Children’s spirits soar in safe environment

St Therese’s Primary School, New Lambton decided on butterflies as a symbol, while St Brigid’s Primary School, Raymond Terrace opted for the traditional white balloons when schools in the Diocese recognised National Child Protection week, held this year from 6-12 September.

National Child Protection Week prioritises the safety and wellbeing of children. To grow up well, children need to feel safe and loved, have a chance to play and explore, have a say in decisions that affect them, and have access to essentials such as food, shelter, and healthcare. 

As part of “Putting Children First”, all classes at St Brigid’s from K-6 this term focused on child protection in PDH lessons. To supplement these lessons the school again celebrated White Balloon Day on Friday 11 September to recognise National Child Protection week.

Recognition began with a prayer at morning assembly. White balloons were on display at the front of the school thanks to one of the parents arranging a garland. St Brigid’s used Facebook to share information on protective behaviours and cyber-safety.

Students were asked to come to school on Friday 11 wearing a white piece of clothing and to bring along a gold coin donation. White balloons displaying the “We ALL have the right to feel safe” slogan decorated classrooms and were displayed around the school.

At St Therese’s, New Lambton, each stage painted a butterfly canvas from Mila Maretich’s beautifully drawn work. Staff worked with the students to produce three spectacular pieces of art that will be hung in the Catherine McAuley Centre. While students contributed to each painting, the teachers discussed the importance of child protection themes and behaviour.

The butterflies signify the freedom and beauty of a child’s spirit. St Therese’s wanted a display that meant something to everyone and that students could reflect upon and reiterate the message of “Putting Children First”.

“A child’s innocence and happiness are what we want to protect to ensure our students and all children grow up safe, respected and with love,” said acting assistant principal Deb Petersen. “The butterfly theme was also chosen to represent life and hope. With the building works happening at our school we thought the amazing new space, the Catherine McAuley Centre, was the perfect place to display these masterpieces.” 

The book My Underpants Rule was read to all students and the message reiterated throughout the week. At St Therese’s, each class teacher dedicates their Health lessons for weeks 8, 9 and 10 at the end of each term to the school’s Protective Behaviour program. The teachers understand the importance of these lessons and use the Office of Safeguarding padlets to share resources and strategies with the students and our wider community.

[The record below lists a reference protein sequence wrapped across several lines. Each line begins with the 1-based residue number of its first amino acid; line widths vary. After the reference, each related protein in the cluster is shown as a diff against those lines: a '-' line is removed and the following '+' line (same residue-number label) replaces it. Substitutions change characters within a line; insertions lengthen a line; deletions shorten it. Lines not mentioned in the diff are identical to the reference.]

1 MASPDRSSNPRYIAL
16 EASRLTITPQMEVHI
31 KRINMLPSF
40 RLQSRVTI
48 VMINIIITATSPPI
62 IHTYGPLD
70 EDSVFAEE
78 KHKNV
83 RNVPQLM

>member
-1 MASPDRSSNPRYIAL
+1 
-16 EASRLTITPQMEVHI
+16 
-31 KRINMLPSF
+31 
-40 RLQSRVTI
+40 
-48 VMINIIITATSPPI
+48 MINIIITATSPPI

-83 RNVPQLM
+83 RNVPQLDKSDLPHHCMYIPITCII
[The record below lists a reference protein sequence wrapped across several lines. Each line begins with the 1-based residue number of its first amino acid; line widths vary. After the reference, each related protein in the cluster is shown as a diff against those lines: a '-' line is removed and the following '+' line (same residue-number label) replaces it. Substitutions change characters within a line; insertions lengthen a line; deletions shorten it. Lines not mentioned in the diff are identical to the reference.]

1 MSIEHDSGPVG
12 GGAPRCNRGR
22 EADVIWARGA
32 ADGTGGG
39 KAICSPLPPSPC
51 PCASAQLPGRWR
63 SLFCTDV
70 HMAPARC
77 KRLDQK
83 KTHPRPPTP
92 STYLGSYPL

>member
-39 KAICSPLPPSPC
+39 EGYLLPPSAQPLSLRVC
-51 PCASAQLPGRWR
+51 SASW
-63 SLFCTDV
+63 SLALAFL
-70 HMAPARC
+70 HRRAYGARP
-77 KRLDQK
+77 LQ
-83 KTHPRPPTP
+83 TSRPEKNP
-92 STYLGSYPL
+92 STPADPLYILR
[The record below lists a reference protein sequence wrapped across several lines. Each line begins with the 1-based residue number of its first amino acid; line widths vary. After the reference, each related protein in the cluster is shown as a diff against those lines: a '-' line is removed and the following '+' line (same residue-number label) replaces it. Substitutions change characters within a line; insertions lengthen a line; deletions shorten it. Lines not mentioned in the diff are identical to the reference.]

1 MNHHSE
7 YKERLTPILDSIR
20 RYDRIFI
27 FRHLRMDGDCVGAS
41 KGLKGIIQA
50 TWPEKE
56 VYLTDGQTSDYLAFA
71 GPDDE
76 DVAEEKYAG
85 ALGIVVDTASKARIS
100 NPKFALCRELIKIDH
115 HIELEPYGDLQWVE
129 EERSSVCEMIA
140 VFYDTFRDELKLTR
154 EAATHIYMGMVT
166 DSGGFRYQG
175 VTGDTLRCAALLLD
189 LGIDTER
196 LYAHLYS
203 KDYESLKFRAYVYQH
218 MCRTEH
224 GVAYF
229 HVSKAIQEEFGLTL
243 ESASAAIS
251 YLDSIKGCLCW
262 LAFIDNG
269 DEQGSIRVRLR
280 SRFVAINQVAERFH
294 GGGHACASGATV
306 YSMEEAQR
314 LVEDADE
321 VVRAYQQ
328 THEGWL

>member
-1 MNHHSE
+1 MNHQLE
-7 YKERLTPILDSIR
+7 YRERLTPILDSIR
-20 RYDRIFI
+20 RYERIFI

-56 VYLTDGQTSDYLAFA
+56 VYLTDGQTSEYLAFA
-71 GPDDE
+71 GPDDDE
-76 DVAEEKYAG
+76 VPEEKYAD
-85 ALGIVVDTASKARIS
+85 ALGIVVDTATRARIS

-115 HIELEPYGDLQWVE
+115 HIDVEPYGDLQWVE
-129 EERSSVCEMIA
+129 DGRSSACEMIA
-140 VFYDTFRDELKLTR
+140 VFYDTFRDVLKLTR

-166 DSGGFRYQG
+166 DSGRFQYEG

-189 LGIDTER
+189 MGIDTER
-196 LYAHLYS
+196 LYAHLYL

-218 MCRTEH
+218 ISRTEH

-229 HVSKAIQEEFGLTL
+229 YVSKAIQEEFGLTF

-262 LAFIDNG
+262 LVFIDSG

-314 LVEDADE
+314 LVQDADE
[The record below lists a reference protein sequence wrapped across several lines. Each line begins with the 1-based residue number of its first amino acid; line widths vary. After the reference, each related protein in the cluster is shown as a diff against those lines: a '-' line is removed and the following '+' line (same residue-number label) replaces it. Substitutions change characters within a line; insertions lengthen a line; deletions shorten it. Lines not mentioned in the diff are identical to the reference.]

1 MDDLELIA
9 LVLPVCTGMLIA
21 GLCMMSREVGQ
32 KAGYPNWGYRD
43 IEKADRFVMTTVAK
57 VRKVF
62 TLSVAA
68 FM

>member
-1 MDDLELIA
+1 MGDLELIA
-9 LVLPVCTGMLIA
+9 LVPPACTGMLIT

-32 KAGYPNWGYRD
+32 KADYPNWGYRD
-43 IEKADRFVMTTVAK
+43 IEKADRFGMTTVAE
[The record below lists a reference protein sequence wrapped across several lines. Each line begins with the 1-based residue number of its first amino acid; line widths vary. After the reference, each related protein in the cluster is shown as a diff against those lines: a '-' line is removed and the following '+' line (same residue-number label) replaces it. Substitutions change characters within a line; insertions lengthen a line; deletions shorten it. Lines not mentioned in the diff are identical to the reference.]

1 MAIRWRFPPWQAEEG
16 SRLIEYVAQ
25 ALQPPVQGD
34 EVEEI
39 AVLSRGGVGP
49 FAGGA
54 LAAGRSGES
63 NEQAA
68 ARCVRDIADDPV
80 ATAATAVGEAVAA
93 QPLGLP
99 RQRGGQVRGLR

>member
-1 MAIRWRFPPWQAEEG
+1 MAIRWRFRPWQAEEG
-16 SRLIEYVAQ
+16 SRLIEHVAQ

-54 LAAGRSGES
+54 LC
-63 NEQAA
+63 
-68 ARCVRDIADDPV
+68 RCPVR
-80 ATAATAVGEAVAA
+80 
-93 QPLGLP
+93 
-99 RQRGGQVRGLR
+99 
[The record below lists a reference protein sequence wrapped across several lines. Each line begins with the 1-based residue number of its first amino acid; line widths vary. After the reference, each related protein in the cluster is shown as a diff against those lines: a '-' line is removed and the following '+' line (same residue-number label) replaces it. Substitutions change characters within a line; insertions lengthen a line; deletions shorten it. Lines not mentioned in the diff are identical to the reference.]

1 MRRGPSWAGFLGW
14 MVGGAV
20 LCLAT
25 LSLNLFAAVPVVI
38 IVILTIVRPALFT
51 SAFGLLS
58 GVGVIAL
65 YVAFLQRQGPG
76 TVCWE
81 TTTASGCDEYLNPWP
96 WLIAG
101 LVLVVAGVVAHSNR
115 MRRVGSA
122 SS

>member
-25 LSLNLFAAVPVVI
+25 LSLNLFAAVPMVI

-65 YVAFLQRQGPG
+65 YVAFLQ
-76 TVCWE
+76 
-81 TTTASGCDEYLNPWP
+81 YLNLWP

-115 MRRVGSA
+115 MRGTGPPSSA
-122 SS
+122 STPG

As an environmentally proud school, St Therese’s opted to use the paper variety on White Balloon Day and completed them with the names of five people, places and/or services that help keep children safe. These balloons were displayed in the new infants area. Students and staff also wore a white shirt to school on Friday 11 September to help create the connection between White Balloon Day and its important message. 

“It is important to the school community to support Child Protection Week and share awareness,” said Ms Petersen. “Our students are amazing individuals that together create part of our kind and welcoming community. Educating the students in appropriate behaviours, protecting themselves, and recognising the warning signs when something is not right, are valuable lessons. We want all our students to be happy and safe at school and away from school.

On the last day of Child Protection Week, St Therese’s students sent letters to their grandparents.

“We know that a village raises a child and we wanted to recognise the important people in our students’ lives,” said Ms Petersen. “Due to restrictions, many of the students have not seen their grandparents in a long time and so writing them a letter or drawing them a picture was a way to keep connected.

“We ask the students to identify five people they trust, and often their grandparents are on this list. Students have brought in stamped envelopes to school and during writing lessons and art have created some wonderful letters. Students could write to another significant family member if they wanted.”

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